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By Megan Bianco
Nostalgia and outdated pop culture are a heck of a combination, and usually one that doesn’t end too well. Warner Bros.’ reboot of Joe Pytka’s cult comedy Space Jam (1996) looks to be testing this formula as far as it can go, based on the new trailer for Malcolm D. Lee’s Space Jam: A New Legacy.
But before we could joke about the sequel being an obvious, easy cash grab, some highly distracting and possibly obtuse hypocrisy in the trailer was quickly acknowledged on social media.
Unlike the first film, which featured all the classic Looney Tunes characters, plus some new cartoon faces alongside basketball superstar Michael Jordan, this new flick is tossing everything at the wall and including nearly all of the properties the studio currently owns next to LeBron James.
This would be only amusingly obvious if it weren’t for some more controversial character cameos also spotted in the new trailer. The Droogs from Stanley Kubrick’s A Clockwork Orange (1971), the War Boys of George Miller’s Mad Max: Fury Road (2015) and the White Walkers of HBO’s Game of Thrones (2011-19).
The first two are from R-rated movies and the third from a TV-MA cable series, and all feature graphic violent content. Why are these characters making appearances in a family-friendly fantasy-comedy?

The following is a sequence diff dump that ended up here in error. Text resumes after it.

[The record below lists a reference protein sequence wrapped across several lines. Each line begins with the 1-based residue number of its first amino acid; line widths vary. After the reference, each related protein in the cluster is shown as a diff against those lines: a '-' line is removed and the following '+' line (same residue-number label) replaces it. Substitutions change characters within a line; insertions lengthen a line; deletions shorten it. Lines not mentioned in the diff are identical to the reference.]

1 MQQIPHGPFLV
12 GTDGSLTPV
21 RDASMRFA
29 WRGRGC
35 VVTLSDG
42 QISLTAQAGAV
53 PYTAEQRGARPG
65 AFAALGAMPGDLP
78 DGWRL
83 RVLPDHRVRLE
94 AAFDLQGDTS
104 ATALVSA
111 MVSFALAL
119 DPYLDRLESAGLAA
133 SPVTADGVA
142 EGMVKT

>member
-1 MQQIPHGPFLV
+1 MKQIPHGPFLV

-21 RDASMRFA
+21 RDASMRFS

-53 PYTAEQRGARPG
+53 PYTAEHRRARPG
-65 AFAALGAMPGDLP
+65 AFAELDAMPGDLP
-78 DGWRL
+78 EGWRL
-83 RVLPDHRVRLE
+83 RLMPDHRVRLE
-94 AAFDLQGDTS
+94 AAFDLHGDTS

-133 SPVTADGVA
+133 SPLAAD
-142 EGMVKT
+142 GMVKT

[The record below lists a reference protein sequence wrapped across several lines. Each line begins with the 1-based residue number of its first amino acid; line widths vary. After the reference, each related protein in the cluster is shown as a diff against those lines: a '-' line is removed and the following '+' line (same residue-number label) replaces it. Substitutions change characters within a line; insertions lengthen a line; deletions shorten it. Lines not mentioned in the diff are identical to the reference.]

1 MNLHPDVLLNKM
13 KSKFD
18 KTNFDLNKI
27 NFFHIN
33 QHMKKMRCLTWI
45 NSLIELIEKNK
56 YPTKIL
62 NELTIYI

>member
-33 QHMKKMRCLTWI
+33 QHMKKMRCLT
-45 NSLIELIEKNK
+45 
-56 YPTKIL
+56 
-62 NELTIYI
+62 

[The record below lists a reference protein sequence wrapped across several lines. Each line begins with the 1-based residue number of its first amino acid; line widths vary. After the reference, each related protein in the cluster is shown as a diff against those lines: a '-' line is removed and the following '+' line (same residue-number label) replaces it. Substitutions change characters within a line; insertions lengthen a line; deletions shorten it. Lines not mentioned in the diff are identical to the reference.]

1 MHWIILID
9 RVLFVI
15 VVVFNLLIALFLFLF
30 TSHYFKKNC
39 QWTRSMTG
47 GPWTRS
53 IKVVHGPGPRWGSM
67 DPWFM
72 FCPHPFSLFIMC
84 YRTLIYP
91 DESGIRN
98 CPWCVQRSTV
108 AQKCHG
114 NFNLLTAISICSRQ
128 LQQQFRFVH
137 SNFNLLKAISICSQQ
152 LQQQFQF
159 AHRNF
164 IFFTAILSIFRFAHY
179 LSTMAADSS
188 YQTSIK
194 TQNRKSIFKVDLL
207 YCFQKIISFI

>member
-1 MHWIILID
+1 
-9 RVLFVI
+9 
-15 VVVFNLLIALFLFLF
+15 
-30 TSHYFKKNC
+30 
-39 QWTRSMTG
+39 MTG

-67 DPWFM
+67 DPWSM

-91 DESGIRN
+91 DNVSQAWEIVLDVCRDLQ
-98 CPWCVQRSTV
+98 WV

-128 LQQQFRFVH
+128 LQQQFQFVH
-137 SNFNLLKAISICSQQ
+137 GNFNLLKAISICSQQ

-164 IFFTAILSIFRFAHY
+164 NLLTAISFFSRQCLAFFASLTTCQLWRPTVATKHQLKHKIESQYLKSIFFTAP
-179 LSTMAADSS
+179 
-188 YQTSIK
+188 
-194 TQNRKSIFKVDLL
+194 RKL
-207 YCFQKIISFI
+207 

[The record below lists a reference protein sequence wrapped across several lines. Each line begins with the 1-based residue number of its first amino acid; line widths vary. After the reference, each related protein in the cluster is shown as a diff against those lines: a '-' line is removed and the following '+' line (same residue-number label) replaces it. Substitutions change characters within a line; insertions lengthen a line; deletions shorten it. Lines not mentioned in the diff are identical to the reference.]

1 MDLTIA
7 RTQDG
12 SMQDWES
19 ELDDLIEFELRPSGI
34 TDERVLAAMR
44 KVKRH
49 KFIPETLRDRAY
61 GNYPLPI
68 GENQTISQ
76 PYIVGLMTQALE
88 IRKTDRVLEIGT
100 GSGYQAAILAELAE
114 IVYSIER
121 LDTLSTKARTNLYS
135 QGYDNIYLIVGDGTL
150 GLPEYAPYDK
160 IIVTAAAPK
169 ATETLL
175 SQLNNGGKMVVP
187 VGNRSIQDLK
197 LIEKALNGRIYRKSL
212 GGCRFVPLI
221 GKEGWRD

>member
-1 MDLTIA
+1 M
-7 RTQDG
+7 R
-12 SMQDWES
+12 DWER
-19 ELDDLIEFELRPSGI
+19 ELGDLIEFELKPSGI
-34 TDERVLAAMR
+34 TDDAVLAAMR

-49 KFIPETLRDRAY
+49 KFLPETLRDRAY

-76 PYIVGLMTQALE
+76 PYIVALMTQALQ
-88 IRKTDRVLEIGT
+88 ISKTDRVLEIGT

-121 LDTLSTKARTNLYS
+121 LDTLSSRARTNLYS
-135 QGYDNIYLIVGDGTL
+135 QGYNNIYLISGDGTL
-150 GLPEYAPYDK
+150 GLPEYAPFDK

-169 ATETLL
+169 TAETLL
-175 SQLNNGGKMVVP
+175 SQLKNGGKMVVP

These additions are not only peculiar, but almost hilariously bewildering after Warner and Lee went out of their way to claim the new movie would be more progressive by portraying Lola Bunny as less sexy and more girl power-heavy, plus snubbing Pepe Le Pew’s presence.
Pepe’s absence is not surprising, since the character’s schtick is very dated. Watching some of the old Pepe cartoon shorts contemporarily on YouTube, it is a little awkward to see the skunk so physically up in the cat’s personal space while she’s not interested in him at all, even if the gag is toward his delusion.
For generally politically incorrect content in their classic cartoons, Warner Bros. usually begins the shorts with a special disclaimer as a warning and reminder that the studio’s current views aren’t relevant to a half-century ago.
This is generally a tactic I prefer over a studio such as Disney that has a habit of hiding its controversial material as if it doesn’t exist.
But if that’s the route Warner Bros. is choosing to go with Pepe Le Pew this time around, at least be genuine with it and don’t make it completely obvious that it’s only performative when you feature R-rated famous movie/TV characters inappropriately in a PG-rated comedy.